Circling back, though, I still would like to see recent two-way signing Jeremiah Martin get some burn, and he could be a capable driving presence in some stretches for Cleveland, and two-way Brodric Thomas should get some playmaking run. That’s whether he’s at the 1 or 2 seemingly.

From there, to take some burden off of Collin Sexton, even while I wouldn’t have liked to see Osman in over Dylan Windler or Taurean Prince feasibly if they were healthy, and I’d think Lamar Stevens could’ve cut into Osman’s minutes, Cedi will get his playmaking run.

Windler (knee surgery) and Prince (ankle surgery) are set to miss the rest of the season and Stevens is banged up because of a concussion. And though I’m not noting from the playmaking perspective for those three, had they been available, one wouldn’t think Osman would be in there much. That’s also when factoring in Dellavedova, from a playmaking standpoint.

Osman had five DNPs before a start at Washington on April 25, but again, with the Cavs being injury-riddled in this last bit of the season currently, he’ll get his share of burn I would think. He has at least had some quality starts here of late, and even had a career-best 11 assists in Cleveland’s last game against Miami.

In five starts in his last batch of games active, Cedi has also averaged 14.6 points, and had 5.0 assists per contest. Albeit the perimeter shooting struggles have still mostly played out, as he’s knocked in just 31.3 percent of his deep attempts in that span.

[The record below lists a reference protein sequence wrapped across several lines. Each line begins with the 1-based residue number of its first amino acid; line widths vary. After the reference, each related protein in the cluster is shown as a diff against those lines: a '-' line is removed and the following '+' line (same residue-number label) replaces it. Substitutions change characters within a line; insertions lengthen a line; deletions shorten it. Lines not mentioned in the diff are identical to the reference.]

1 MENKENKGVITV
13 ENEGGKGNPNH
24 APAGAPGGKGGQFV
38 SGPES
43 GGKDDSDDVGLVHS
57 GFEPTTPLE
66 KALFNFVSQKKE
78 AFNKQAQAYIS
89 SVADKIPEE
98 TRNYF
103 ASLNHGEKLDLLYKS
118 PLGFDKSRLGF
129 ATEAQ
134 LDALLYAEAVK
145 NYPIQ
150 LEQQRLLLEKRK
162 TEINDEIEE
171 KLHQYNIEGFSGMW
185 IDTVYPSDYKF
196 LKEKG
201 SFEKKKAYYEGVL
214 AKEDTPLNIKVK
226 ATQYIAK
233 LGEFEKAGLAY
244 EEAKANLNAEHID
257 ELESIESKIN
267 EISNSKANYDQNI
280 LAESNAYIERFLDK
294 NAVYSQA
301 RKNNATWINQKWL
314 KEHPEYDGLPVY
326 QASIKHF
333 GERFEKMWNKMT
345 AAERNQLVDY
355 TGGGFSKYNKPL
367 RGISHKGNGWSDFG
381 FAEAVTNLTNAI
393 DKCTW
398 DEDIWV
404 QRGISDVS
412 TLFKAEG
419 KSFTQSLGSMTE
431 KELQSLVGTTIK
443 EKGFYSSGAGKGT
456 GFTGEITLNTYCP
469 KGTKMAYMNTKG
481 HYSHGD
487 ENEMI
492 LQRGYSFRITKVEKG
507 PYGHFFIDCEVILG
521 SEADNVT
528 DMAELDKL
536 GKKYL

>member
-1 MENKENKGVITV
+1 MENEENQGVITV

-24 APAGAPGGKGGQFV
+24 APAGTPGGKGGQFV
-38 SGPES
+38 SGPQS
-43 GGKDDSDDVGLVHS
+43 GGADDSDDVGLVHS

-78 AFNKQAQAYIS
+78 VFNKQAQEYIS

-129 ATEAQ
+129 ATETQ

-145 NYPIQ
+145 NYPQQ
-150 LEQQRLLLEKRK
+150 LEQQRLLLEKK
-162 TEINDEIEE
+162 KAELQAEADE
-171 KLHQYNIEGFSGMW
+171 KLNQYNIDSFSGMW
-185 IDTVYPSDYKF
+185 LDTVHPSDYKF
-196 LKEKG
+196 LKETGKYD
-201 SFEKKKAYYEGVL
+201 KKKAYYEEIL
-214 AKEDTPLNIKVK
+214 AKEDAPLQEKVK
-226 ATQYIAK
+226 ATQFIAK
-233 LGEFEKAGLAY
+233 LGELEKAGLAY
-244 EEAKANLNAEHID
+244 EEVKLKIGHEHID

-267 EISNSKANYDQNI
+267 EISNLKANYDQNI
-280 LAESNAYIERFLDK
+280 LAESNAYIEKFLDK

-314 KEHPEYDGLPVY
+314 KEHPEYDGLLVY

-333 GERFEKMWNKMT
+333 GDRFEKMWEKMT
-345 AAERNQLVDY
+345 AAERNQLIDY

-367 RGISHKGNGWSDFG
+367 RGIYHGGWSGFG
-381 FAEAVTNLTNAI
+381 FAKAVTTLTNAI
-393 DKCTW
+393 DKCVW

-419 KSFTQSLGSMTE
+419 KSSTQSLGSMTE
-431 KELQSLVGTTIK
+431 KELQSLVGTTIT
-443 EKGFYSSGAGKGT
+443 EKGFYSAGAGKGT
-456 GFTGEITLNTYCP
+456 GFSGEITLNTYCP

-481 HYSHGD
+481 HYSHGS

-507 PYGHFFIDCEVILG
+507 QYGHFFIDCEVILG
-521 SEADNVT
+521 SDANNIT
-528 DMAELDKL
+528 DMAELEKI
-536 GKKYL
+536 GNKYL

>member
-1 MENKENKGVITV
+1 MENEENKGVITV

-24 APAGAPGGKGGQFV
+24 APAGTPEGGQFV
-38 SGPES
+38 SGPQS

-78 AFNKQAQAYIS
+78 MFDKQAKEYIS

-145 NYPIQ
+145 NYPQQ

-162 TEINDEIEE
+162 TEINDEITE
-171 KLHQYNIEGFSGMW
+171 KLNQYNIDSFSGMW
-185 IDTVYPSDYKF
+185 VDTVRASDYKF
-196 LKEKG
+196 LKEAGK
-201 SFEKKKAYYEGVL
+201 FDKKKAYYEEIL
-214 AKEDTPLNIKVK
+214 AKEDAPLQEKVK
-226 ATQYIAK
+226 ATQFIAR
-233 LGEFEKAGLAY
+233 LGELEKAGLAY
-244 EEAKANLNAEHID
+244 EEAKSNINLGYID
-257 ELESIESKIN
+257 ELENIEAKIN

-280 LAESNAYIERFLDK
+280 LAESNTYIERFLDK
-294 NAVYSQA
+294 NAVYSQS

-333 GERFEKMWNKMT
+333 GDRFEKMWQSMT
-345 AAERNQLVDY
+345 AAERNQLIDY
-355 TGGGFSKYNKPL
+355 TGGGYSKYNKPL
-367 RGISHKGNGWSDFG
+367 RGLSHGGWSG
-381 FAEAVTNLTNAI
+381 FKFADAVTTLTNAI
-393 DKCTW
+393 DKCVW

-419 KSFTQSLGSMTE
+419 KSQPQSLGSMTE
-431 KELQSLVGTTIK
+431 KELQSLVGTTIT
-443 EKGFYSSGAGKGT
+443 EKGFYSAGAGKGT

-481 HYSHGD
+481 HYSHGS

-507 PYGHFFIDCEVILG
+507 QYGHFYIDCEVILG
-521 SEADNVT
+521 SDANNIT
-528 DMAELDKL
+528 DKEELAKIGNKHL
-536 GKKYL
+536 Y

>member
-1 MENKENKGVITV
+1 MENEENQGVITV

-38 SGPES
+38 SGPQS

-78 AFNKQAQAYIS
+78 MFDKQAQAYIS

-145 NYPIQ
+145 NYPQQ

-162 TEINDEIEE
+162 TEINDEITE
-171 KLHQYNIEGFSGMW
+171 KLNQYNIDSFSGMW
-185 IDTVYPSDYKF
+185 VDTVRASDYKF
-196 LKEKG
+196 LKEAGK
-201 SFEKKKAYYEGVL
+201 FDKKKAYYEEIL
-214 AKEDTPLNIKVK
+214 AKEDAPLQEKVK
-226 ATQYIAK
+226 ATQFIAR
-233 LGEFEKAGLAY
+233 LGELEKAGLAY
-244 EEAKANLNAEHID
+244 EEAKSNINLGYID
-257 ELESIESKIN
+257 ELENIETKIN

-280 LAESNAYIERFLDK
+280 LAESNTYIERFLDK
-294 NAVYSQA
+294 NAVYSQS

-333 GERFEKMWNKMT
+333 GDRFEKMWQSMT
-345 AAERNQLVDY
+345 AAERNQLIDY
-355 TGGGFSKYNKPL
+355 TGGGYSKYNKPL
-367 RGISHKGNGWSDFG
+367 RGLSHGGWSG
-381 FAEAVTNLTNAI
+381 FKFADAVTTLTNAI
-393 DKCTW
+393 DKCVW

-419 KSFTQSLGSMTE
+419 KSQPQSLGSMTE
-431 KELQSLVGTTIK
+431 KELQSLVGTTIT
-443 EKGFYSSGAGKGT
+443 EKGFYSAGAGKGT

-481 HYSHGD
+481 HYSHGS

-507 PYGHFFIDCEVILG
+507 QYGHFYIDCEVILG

That said, we have seen Osman recently show competence in a de facto lead playmaking role in stretches, and he has done a solid job. And the passing feel/vision from Osman has been the biggest bright spot for him this season, really.

In any case, it is tough to forecast what sort of role Osman might end up having looking onward with the Cavaliers, due to the shooting struggles and inconsistencies for him game-to-game, largely this season. The defensive deficiencies make it tough for him against starting caliber wings, also, in relation to the other end for stretches.

Plus, Osman, to go with Prince, was a key player mentioned in trade rumors leading up to the March 25 deadline, so one would imagine that one and/or the other could potentially be moved by next season. Prince, for what it’s worth, was playing well of late pre-surgery, though, as a shooter; we’ll see in regards to him next season, as he is set to be expiring.

As for Osman, he’s still set to be around for a while yet, for now, so we’ll stay tuned. In the mean time, with the Cavs’ injuries having been piled up, and with Garland banged up currently, and the others mentioned, one would assume Osman will have his share of playmaking chances to close out the season.

And perhaps a point forward-type role is the move with him in a rotational sense looking onward, if he were to stick around with Cleveland. His passing has feasibly been the constant with him and/or at least as a key secondary playmaking presence.

Next. Cavs: The Cedi Osman Experience. dark

Maybe moving forward Osman can show more consistency as a perimeter shooter to be more viable as a rotational off-ball contributor, albeit that’s a big if.